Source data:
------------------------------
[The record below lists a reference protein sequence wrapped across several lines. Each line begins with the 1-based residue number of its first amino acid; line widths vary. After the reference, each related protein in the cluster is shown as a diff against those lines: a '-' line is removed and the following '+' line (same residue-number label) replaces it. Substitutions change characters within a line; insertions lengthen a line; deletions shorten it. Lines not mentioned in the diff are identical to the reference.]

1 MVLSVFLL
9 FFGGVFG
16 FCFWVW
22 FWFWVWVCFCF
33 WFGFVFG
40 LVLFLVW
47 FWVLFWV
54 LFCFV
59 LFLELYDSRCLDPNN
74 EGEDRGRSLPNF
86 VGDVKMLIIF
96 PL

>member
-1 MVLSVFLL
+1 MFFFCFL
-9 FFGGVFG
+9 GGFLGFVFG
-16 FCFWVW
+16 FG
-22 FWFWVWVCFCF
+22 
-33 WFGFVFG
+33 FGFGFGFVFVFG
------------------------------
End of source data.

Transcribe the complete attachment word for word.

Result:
[The record below lists a reference protein sequence wrapped across several lines. Each line begins with the 1-based residue number of its first amino acid; line widths vary. After the reference, each related protein in the cluster is shown as a diff against those lines: a '-' line is removed and the following '+' line (same residue-number label) replaces it. Substitutions change characters within a line; insertions lengthen a line; deletions shorten it. Lines not mentioned in the diff are identical to the reference.]

1 MVLSVFLL
9 FFGGVFG
16 FCFWVW
22 FWFWVWVCFCF
33 WFGFVFG
40 LVLFLVW
47 FWVLFWV
54 LFCFV
59 LFLELYDSRCLDPNN
74 EGEDRGRSLPNF
86 VGDVKMLIIF
96 PL

>member
-1 MVLSVFLL
+1 MFFFCFL
-9 FFGGVFG
+9 GGFLGFVFG
-16 FCFWVW
+16 FG
-22 FWFWVWVCFCF
+22 
-33 WFGFVFG
+33 FGFGFGFVFVFG